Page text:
Home offices are a relatively recent development. Before home computers become affordable, there was really no need for a home office because there was so little that could be accomplished. Nowadays, many people complete some or all of their work from home and they use their computers for all sorts of different things.
However, where once most people had a large, stationary, desktop PC, now it is more common to make use of a laptop. They take up less space and can therefore be closed and put away with ease. This also frees up additional space which previously might have been dedicated to a home office or computer area. You can instead use that space for something else. Maybe the room has reverted to being a bedroom or perhaps you’ve converted it into a home gym. As you can now carry out your work on your laptop while sitting on the settee, there is little need to have a section of the house permanently devoted to computing.
But is this necessarily for the better? Certainly, it makes sense for the house as you use space more efficiently. However, you probably spend quite a lot of time doing things on your laptop and it’s worth scrutinising how you are spending your time. Specifically, it’s worth looking at your posture.
The NHS provides a great deal of advice regarding how you should use a laptop and there is a reason for this – most people use them in a way which has a negative effect on their posture. Put simply, the position you find yourself in when working on a laptop puts enormous strain on your neck and it involves many important muscles being contracted for a prolonged period. These muscles adapt to this by shortening and then you end up with a permanently hunched posture, no matter what else you do.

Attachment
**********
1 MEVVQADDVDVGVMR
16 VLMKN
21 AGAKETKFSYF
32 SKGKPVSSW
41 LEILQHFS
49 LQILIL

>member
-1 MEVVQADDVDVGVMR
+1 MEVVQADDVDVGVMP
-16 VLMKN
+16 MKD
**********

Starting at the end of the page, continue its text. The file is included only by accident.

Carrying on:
Photo source: http://www.flickr.com/photos/jeremylevinedesign/3197502527/
When people advise someone with poor posture to ‘stand up straight’ they show they completely misunderstand the problem. It is not a wilful thing. You can’t address it by simply remembering to stand up straight. Your muscles have actually changed and the hunched position is the one that you will naturally find yourself in. The only way to address this is through stretching and addressing your seating position.
Bring back the home office
The advantage of the home office setup is that you will tend to have an appropriate office chair. However, this is only half the job. You will still suffer problems if you use a laptop on a desk simply because the screen is so low. The best thing to do is to get a laptop stand and a separate keyboard and mouse. You can then work in an appropriate position without putting your body under strain and you still get to clear everything away when you’ve finished, unlike if you were reliant on a desktop PC.
Home offices might take up space, but if you spend long hours on the computer then you probably need one.
Kim Hughes’ office setup features a sleek, minimalist laptop stand, a separate keyboard and mouse and a swivelling office chair from www.cultfurniture.com .